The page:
United States of America, Delaware, New Castle County, Wilmington
Frog Hollow Garden (Wilmington, Delaware)
This 2.25 acre suburban garden is situated on a sloping site and has been under development since the early 1980s. It is an outdoor living space reflecting the owners' passion for collecting unusual perennials and woodies and incorporating them into a series of gardens utilizing stonework, water features, and playful statuary. As of 2002 there were 1588 different species growing in the garden of which 992 were perennials, 185 trees, 271 shrubs, 32 vines, and 108 bulbs. The landscape design includes: a shady terrace with one pool surrounded by a moss garden plus another pool with goldfish and a formal fountain; a sunny terrace by a conservatory with a stand of hardy pitcher plants as well as approximately 100 non-hardy succulents in containers; a hillside rock garden including a collection of Japanese maples and dwarf conifers, two pools with frog fountains, and an artificial bog; a newly created desert garden for hardy agave, yucca and cacti; a walled knot garden along with a traditional herb garden and "dipping" pool; cozy sitting spaces; a gazebo overlooking a woodland pond with spouting frogs; and an octagonal vegetable garden. In the gardens, blooms, berries and lilypads cater to butterflies, birds and frogs. In a newly built conservatory attached to the house is a collection of tropical plants, in ground as well as in containers, and a horticultural library. Aside from heavy excavation and building of terrace areas, the design, planting, and maintenance of the garden are entirely the work of the owners.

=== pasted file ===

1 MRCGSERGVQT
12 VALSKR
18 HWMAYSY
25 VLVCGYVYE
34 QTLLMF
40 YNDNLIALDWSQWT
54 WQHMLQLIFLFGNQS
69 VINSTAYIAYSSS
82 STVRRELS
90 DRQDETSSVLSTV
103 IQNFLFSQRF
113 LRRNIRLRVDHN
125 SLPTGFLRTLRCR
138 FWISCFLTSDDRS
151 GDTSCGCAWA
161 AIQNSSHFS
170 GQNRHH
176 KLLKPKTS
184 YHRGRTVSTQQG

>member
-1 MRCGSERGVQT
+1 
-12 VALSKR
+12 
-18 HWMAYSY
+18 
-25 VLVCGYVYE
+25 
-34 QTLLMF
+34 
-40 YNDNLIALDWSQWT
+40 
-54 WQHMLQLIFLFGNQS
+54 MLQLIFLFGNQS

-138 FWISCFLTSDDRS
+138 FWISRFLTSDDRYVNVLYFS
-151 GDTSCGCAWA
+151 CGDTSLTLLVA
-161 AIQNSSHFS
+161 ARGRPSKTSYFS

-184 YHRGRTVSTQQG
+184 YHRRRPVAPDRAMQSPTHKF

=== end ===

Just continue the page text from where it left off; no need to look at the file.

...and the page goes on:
Persons associated with the site and garden include: Holsinger (former owner, ca. 1949); Bruce (former owner, before 1978); Sodeburg (former owner, before 1978); William J. and Lesley D. Lawrence (former owners, 1978-1979); Simple (sculptor); Bill Heise (sculptor); and Mark Bullwinkle (sculptor).
The folder includes a worksheet, garden plans, photocopies of articles about the garden, and additional narrative description of the garden and slides, including plant names.
Access to original images by appointment only. Researcher must submit request for appointment in writing. Certain items may be restricted and not available to researchers. Please direct reference inquiries to the Archives of American Gardens: email@example.com